The only problem with Alien is that it makes watching the rest of the films a bit of a chore. That's particularly true of Alien3 and Alien Resurrection, the third and fourth installments. In either version, Alien Resurrection is a waste of time. The characters are totally unlikable—even Sigourney Weaver's Ripley, an appealing heroine in the first three films, is a little creepy here, if understandably so. While none of the Alien films are exactly bright and sunny, the atmosphere in this installment is the grimmest of the lot. I also could have done without the additional gore that made its way into the longer version (true of Alien3 as well). And the less said about the laughable conclusion, the better. The only possible compensation is the respectable though not amazing DVD transfer. Both the picture and sound quality are good, though the images—filmed in Super 35—are a little softer than in the anamorphically lensed Alien and Alien3. But that's an issue with the original photography, not the DVD transfer.
The Special Edition of Alien3 is a significant improvement over the theatrical cut in making sense of what's going on. Some of the added scenes have rough-cut dialog tracks. You can select subtitles for these spots, though it isn't really necessary—none of the hard-to-hear dialog is critical. I did appreciate director David Fincher's vivid style (this was his first major theatrical film), but not the story, which alienates (pun intended) the viewer from the very beginning by what it does to three key characters. On the plus side, the picture and sound quality are easily the best of all four films. The images are crisp and clear without visible edge enhancement, even in the darkest, most difficult scenes. The sound is expansive and enveloping, including a fine recording of composer Elliot Goldenthal's excellent, and underappreciated, score. The overall sound is so good on this DVD that the rating has not been downgraded for the unpolished soundtracks of the Special Edition's few added scenes.
Aliens is easily the most intense of the four films, and the most controversial. Few will defend the last two entries, but many fans of Alien dislike the abrupt shift in tone that director James Cameron brought to this first sequel. Though it does have its share of scares and chills, Aliens is more a straightforward sci-fi action film than a tense thriller. Nevertheless, I've always thought it a science-fiction masterpiece, and one of Cameron's best films, if not the best. I still do. The extended edition doesn't really improve on the original; it provides additional background, but in doing so slows down the film's pace. Overall, I prefer the theatrical cut.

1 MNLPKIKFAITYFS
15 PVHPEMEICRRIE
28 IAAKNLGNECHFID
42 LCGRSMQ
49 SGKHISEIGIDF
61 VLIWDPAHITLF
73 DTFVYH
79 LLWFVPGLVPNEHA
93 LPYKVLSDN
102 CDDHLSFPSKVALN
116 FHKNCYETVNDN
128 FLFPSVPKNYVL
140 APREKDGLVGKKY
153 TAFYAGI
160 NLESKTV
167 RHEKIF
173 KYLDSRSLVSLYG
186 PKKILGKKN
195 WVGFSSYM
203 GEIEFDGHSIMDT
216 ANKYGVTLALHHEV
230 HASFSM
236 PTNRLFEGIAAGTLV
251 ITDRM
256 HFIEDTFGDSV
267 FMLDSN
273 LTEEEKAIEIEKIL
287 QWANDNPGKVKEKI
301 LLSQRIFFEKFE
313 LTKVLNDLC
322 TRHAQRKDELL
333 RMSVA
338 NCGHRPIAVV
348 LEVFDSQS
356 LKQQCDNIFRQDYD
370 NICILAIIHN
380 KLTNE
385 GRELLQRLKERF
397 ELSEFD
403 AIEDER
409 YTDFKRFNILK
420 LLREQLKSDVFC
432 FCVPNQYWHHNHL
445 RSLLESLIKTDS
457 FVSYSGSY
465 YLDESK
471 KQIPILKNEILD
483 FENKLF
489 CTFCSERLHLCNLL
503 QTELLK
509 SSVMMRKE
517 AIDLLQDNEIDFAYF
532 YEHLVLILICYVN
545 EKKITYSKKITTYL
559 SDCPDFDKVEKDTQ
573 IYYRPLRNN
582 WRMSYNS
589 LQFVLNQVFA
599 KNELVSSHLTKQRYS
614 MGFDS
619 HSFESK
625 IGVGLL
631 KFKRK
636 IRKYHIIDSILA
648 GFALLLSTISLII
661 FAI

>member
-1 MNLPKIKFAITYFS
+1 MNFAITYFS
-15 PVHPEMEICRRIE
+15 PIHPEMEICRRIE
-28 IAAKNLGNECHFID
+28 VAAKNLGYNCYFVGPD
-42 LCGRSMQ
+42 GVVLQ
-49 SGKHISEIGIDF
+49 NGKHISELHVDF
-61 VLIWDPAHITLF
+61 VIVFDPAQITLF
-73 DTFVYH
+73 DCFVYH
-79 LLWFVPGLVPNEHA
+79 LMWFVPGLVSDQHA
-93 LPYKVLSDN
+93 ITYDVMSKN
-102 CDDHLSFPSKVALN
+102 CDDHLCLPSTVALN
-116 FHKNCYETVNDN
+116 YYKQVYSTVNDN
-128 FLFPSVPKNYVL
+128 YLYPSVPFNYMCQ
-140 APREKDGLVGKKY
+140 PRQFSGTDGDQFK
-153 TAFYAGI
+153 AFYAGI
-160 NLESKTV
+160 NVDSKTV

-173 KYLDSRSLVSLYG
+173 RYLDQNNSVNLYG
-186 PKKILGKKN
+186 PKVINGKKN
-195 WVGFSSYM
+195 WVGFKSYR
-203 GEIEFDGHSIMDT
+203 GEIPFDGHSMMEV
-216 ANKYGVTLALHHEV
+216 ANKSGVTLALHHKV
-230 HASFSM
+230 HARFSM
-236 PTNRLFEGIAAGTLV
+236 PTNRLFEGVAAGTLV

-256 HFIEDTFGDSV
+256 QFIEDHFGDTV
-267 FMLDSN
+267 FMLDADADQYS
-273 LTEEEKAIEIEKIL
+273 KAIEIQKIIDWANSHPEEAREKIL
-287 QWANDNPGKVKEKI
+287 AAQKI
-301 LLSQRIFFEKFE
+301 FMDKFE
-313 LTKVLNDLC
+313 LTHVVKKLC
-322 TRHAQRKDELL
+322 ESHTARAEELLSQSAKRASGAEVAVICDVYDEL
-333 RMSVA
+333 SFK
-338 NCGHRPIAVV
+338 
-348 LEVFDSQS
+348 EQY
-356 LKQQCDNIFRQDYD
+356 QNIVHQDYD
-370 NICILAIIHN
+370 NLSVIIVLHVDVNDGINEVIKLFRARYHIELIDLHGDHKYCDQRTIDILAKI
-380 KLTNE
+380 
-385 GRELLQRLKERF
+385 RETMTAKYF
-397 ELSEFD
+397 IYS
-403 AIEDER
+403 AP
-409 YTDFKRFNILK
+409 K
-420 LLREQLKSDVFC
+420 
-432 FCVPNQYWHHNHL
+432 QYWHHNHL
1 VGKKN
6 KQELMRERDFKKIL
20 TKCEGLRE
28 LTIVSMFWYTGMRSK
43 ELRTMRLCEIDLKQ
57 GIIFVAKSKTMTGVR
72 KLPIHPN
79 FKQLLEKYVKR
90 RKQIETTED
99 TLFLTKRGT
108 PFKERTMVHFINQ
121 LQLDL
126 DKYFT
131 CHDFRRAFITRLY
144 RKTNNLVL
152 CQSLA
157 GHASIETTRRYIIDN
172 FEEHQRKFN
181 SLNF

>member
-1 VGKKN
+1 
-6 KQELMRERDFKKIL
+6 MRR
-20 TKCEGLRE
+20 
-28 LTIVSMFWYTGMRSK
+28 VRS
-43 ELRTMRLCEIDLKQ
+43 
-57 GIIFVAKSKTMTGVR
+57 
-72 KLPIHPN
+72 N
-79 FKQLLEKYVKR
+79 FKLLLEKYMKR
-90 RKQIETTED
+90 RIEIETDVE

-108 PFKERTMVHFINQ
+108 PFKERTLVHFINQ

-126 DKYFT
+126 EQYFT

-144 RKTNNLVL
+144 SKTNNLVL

As for picture and sound, the video on Aliens is a mixed bag. It's the only one of the four movies photographed at 1.85:1. Some early scenes aboard the medical station look flat and washed-out (particularly the inquiry). Things pick up a bit when the action gets moving, but this is still far from the best-looking DVD you'll see this year. The sound, however, is solid, and James Horner's atmospheric score is particularly effective. (Some find it bombastic. See the special features for a detailed discussion of the impossible conditions under which it was written. The participants try to be diplomatic, but Horner makes it clear why he didn't write another score for Cameron until Titanic, 11 years later.)
All four films are rated R for both language and violence—particularly blood and gore. Take the rating seriously. Alien and Aliens make an effort to keep most of the terror in the viewer's mind rather than present it vividly on the screen, but each has a few graphic scenes (in both cases involving a chest-burster and something about an android). But Alien3 and Alien Resurrection, particularly in their longer editions, are not at all subtle. There's a big difference between the truly scary and the merely gross. Scott and Cameron honor that difference in their Alien movies; Fincher and Jeunet do not.
If this release is something of a mixed bag, it's only because it gives us two superb films along with exhaustive supplements, and two more that will be sure bets only to completists. Only you can decide if the asking price and contents make this a must-have set.—TJN